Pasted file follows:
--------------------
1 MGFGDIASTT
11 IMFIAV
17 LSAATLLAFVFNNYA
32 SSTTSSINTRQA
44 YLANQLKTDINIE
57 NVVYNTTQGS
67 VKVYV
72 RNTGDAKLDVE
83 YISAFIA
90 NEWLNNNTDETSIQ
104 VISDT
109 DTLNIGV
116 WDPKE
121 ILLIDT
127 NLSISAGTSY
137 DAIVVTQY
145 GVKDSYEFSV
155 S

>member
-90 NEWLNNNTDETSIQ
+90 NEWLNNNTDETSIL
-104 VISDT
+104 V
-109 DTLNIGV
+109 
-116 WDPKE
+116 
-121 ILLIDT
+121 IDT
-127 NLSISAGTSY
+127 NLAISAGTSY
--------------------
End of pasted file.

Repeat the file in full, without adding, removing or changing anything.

1 MGFGDIASTT
11 IMFIAV
17 LSAATLLAFVFNNYA
32 SSTTSSINTRQA
44 YLANQLKTDINIE
57 NVVYNTTQGS
67 VKVYV
72 RNTGDAKLDVE
83 YISAFIA
90 NEWLNNNTDETSIQ
104 VISDT
109 DTLNIGV
116 WDPKE
121 ILLIDT
127 NLSISAGTSY
137 DAIVVTQY
145 GVKDSYEFSV
155 S

>member
-90 NEWLNNNTDETSIQ
+90 NEWLNNNTDETSIL
-104 VISDT
+104 V
-109 DTLNIGV
+109 
-116 WDPKE
+116 
-121 ILLIDT
+121 IDT
-127 NLSISAGTSY
+127 NLAISAGTSY